Haydee B. Campbell was an American educator and advocate for kindergarten for African-American children, particularly in leading the establishment of public kindergartens in St. Louis.

  • After several years as a kindergarten teacher, Campbell went before the school board of St. Louis to apply for a “principal or instructress” position for the kindergarten department, where she achieved the highest score ever recorded in St. Louis on the examination administered to applicants. This great achievement launched her career, from teacher to trainer to national leader.
  • In 1889, she became the Superintendent of Black Kindergartens, where she was responsible for training Black kindergarten teachers, assistants, and volunteers. Her training made a huge impact on the kindergarten movement, as many of the Black women she trained went on to lead Black kindergartens throughout the country.
  • Campbell’s lifelong commitment to social justice helped to expand early childhood education opportunities for Black children and educational training and employment opportunities for Black women. Her legacy has and will continue to inspire ECE professionals and advocates for years to come.

To learn more about Haydee B. Campbell, please see her profile on the CSCCE website: Haydee B. Campbell: Expanding Education for Black Children and Opportunities for Black Women.

Dr. Evelyn Moore

Throughout her career, Dr. Evelyn Moore has been an advocate for young children and worked to elevate the important role of quality, enriching educational environments in children’s development—particularly for Black children, who were (and in many cases still are) prevented from accessing quality early learning opportunities.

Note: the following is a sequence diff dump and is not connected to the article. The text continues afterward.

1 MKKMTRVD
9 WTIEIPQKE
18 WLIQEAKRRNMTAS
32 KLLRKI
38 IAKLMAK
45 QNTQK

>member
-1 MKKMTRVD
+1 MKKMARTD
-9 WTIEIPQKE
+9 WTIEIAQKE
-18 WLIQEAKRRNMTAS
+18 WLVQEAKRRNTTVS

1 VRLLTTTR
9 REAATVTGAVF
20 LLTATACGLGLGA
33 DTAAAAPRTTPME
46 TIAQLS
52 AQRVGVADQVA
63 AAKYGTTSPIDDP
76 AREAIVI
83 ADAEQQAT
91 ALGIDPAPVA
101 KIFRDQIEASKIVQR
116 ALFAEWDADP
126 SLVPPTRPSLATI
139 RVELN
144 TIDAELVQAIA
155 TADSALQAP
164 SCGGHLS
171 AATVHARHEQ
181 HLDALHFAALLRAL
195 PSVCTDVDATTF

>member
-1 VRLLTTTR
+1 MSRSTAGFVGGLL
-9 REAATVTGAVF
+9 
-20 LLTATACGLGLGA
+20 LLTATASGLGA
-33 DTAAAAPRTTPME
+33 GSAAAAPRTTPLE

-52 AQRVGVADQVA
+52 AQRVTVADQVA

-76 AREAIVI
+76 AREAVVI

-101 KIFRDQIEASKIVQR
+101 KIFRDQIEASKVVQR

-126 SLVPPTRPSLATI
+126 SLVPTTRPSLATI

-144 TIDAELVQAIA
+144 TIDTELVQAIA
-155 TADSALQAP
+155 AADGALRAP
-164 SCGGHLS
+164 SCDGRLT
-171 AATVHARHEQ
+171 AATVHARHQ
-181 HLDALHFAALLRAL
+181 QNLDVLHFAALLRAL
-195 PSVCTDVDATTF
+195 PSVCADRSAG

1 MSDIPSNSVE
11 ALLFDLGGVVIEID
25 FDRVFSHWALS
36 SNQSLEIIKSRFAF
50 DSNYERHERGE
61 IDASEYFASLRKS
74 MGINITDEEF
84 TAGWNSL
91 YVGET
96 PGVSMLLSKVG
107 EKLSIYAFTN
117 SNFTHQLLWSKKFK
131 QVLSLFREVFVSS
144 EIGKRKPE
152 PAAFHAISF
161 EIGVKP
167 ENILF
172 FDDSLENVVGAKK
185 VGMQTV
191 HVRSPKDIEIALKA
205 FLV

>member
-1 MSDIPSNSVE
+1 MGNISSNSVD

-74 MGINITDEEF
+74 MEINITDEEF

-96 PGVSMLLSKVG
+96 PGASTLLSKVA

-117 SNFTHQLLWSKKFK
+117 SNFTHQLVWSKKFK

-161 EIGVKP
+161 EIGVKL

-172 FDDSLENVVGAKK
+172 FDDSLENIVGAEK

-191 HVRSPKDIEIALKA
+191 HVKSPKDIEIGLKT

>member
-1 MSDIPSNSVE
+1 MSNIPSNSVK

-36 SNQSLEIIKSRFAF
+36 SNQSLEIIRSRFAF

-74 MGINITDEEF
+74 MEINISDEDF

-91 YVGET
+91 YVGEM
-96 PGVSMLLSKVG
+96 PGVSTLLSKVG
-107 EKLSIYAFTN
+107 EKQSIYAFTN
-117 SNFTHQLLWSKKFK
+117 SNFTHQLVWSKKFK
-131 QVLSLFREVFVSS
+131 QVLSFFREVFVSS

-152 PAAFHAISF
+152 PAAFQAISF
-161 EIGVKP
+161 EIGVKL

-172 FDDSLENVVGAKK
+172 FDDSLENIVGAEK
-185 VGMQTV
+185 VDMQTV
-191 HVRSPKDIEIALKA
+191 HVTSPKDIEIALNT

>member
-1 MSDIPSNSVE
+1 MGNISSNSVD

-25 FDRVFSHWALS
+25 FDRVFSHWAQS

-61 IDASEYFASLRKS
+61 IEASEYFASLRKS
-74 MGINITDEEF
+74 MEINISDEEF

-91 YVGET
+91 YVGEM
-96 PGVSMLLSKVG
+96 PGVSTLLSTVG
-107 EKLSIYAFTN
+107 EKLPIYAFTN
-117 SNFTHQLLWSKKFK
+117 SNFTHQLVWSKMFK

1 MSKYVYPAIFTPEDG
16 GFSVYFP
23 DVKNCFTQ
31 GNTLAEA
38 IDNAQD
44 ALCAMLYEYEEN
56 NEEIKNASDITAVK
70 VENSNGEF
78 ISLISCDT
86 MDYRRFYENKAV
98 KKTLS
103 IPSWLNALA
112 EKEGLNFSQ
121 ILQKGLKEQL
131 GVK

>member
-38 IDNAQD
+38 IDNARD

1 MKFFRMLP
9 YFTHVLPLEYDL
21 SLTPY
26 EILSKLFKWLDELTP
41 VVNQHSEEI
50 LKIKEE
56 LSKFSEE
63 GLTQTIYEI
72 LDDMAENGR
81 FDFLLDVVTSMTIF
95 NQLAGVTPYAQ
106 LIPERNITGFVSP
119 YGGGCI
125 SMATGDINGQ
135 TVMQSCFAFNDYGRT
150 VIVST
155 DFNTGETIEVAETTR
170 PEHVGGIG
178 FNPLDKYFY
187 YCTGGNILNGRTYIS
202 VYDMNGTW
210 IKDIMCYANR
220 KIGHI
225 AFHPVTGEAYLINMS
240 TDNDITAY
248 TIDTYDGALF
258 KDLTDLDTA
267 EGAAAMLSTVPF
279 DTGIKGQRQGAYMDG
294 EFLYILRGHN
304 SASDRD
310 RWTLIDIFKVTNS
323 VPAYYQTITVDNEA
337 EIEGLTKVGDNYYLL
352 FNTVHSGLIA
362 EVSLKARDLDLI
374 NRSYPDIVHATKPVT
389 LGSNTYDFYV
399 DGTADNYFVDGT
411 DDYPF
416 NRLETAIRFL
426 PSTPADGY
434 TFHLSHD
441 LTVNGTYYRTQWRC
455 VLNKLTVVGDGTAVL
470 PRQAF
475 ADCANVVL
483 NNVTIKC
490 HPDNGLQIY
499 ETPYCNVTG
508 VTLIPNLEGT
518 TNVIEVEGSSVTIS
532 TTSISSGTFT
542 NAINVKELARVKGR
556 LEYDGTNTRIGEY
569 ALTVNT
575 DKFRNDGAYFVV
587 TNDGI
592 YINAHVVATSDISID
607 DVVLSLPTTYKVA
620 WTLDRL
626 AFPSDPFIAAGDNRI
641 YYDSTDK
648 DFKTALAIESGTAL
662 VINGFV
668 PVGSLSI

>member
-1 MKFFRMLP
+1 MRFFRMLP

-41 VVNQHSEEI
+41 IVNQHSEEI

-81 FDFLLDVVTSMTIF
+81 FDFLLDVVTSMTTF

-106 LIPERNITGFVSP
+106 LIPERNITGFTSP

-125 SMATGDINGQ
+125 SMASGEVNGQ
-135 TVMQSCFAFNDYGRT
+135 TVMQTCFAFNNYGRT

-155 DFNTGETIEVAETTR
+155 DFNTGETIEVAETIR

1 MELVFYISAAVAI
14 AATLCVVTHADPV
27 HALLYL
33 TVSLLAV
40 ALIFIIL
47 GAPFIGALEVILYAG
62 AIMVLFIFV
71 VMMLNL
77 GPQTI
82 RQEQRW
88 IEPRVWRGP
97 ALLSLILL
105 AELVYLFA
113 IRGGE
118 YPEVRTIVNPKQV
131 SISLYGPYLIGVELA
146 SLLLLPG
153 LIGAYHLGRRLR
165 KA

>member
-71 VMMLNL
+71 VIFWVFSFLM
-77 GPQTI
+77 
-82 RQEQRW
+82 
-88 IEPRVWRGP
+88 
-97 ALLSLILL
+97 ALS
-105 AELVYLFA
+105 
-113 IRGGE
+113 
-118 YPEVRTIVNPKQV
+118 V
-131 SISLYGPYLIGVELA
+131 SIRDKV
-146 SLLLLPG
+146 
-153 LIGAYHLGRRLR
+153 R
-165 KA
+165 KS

• Dr. Evelyn Moore began her career in the 1960s as an educator, working with children with disabilities and special needs. During that time, it was recognized that there was a disproportionate amount of Black children living in poverty, which put them on a trajectory to struggle in school. To counter this, the groundbreaking Perry Preschool Project was launched, which provided high quality preschool education for three- and four-year-old African American children living in low-income and poverty-stricken environments. She made significant contributions to our understanding of the affect on high quality early childhood education thanks to her role as an educator in the Perry Preschool Project.